When hip pain or stiffness is only relatively mild, you may be able to ignore it most of the time. If your symptoms are more severe and are affecting your daily activities, you will probably be quite motivated to get it treated quickly.
Any type of treatment has two aims:
- To get you out of pain as quickly and fully as possible
- To restore function to your hip
It is important to know that even though this page is about hip surgery in Bath, and that you will be seeing a Consultant Hip Surgeon when you visit, many hip symptoms and conditions can be treated without the need for any form of surgery. Conservative (non-surgical) treatments will often be used first as these can be very effective, particularly for less extensive damage to the joint.
If you are overweight it means that your weight-bearing joints, including the knees and hips, have more load placed on them. Losing weight will reduce this load and may help to improve your hip pain.
For hip pain caused by early arthritis, muscular weakness or previous hip surgery, physiotherapy can be particularly beneficial. It is important to do the correct exercises and stretches to avoid causing more damage, and to do them at a sensible pace so that your body has time to adapt and adjust to any new demands being placed on it. Our dedicated on-site Physiotherapy team will work closely with you and your consultant to tailor a programme to safely fit your specific needs and current abilities.
Non-steroidal anti-inflammatory drugs
Non-steroidal anti-inflammatory drugs (NSAIDs) can help to reduce pain and inflammation, if you can take them. Where your pain isn’t being suitably managed by over-the-counter medication, your consultant may recommend stronger painkillers where appropriate.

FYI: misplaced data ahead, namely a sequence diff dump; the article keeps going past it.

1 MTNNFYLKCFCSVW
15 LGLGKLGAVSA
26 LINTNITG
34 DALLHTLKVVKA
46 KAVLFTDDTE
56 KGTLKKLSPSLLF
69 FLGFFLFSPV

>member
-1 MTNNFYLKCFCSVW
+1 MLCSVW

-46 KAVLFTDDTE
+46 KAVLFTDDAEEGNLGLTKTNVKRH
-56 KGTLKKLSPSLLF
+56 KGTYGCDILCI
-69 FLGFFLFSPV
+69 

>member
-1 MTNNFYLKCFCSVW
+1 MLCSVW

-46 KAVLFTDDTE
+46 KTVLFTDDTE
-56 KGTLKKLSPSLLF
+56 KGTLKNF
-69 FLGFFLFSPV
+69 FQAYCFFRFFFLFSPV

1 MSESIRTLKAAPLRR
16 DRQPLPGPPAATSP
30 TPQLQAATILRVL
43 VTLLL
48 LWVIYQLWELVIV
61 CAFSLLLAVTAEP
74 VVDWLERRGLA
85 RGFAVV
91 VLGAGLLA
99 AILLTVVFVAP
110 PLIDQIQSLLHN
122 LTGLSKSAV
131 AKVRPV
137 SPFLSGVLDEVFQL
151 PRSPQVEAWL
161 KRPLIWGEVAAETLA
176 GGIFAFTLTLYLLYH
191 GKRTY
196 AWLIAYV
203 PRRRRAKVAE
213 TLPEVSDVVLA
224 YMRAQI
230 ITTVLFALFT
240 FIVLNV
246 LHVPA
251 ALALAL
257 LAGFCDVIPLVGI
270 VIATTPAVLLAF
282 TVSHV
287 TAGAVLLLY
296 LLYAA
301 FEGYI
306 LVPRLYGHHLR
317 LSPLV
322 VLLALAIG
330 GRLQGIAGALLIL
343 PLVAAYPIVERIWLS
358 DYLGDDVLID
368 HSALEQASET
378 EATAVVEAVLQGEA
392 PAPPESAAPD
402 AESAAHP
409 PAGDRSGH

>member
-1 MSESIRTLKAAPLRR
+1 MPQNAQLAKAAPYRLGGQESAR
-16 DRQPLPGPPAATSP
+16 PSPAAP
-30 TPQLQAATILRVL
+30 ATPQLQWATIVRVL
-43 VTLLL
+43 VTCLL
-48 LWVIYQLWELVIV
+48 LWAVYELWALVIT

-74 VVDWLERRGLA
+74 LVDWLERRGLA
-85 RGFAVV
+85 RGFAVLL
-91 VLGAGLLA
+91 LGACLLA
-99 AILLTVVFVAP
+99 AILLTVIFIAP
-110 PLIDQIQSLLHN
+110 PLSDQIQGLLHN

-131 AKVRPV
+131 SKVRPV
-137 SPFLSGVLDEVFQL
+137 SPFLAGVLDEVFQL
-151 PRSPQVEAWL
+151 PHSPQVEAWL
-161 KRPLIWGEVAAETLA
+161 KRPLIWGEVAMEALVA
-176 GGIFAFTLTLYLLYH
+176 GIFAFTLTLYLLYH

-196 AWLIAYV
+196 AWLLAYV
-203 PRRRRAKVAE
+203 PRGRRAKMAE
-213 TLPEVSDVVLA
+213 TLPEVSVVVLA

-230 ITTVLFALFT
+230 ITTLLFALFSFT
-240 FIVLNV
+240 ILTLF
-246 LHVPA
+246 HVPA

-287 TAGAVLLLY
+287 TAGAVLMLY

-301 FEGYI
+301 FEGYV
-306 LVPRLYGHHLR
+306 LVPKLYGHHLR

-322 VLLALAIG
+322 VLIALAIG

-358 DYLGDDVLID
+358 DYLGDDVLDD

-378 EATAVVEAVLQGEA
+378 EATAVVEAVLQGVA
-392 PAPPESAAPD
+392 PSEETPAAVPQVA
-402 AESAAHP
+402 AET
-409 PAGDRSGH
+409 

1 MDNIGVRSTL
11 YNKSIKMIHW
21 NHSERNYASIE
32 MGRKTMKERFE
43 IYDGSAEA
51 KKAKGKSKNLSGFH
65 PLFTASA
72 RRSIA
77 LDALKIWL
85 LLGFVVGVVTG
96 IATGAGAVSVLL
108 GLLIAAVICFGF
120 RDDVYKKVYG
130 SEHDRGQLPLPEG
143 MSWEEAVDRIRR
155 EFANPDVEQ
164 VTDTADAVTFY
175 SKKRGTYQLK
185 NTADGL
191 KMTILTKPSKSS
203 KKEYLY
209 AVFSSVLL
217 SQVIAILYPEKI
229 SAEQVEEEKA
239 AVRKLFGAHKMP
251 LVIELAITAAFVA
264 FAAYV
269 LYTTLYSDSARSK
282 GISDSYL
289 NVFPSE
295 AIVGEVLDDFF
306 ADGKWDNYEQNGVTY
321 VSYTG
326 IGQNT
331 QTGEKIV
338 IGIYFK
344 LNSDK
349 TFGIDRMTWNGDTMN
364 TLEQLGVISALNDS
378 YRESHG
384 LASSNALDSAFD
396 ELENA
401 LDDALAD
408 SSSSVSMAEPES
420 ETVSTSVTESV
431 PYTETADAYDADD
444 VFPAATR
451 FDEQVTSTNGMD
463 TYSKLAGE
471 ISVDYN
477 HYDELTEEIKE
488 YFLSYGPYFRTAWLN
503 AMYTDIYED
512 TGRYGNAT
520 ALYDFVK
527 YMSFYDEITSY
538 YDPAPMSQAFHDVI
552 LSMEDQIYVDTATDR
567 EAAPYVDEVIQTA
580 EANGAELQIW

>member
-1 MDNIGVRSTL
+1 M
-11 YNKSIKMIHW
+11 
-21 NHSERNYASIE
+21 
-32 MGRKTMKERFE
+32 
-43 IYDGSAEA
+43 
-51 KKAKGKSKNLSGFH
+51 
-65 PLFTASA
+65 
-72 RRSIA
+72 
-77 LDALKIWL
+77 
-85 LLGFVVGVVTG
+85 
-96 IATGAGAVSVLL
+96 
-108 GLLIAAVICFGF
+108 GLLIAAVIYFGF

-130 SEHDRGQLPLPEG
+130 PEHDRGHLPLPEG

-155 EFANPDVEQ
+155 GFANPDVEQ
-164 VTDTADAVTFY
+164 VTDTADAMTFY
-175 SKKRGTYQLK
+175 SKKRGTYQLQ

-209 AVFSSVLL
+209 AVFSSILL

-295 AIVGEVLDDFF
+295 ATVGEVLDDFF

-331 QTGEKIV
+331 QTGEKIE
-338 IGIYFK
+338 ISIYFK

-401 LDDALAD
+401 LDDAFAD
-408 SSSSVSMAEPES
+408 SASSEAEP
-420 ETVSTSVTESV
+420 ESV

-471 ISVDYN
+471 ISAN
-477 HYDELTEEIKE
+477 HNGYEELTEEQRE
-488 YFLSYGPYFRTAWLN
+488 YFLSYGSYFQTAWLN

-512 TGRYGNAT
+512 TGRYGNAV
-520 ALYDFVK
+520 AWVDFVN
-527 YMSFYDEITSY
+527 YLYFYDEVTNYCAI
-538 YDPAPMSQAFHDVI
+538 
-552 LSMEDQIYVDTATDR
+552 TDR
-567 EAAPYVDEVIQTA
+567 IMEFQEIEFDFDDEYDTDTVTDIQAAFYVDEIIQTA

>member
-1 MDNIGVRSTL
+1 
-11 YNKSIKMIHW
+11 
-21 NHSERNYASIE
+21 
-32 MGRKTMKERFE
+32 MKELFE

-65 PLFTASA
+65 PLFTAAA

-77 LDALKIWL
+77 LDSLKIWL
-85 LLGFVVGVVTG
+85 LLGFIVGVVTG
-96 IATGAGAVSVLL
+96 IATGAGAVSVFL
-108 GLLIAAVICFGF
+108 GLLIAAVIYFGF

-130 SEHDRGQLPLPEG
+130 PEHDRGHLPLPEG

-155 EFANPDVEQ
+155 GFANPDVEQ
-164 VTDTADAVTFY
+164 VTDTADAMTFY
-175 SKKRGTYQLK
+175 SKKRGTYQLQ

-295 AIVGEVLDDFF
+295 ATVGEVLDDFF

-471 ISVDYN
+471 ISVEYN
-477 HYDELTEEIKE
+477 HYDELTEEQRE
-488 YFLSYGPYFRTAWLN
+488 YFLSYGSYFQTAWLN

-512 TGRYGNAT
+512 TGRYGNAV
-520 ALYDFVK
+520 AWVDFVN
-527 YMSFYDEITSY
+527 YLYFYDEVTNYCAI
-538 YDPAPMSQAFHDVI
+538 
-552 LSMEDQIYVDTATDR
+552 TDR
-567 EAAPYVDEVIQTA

If hip pain is affecting your sleep, there are some medicines that can help with both pain relief and sleep.
A corticosteroid injection into the hip joint provides pain relief and anti-inflammatory benefits within the joint. The effects of this injection will wear off over time and repeat injections often become less effective, so this isn’t normally a long-term treatment strategy. It can be very good at giving you a period of time with less pain though.
Keyhole surgery (hip arthroscopy) can be helpful when treating a range of conditions like hip impingement, labral tears and psoas tendinopathy. As well as giving your consultant a clear view of the inside of the hip, surgical repair can be carried out. For example, labral tears can often be repaired, or a bony spur on the femur carefully trimmed off. This minimally invasive surgery means smaller cuts, reduced pain and bleeding, less visible scarring and a faster recovery.
Where the hip has been more extensively damaged by osteoarthritis, these conservative treatments are not usually effective at relieving pain and stiffness. Hip replacement surgery may be the only option to successful treat the problem. This operation removes the damaged, worn out hip joint and replaces it with a new artificial one (prosthesis).
This is one of the most successful operations in medicine, restoring movement in the hip once more, free of pain or stiffness. Many people find this operation is life-changing, as they are able to return to the activities they most enjoy. A modern hip prosthesis would be expected to last for 30 – 40 years, so it is an extremely good, long-term treatment option.
Successfully managing symptoms like hip pain and stiffness depends on getting an accurate diagnosis of the cause of your symptoms. With fast access to experienced hip surgeons, you will be expertly guided about the best treatment at the right time for your symptoms and condition. And this all starts with your first consultation…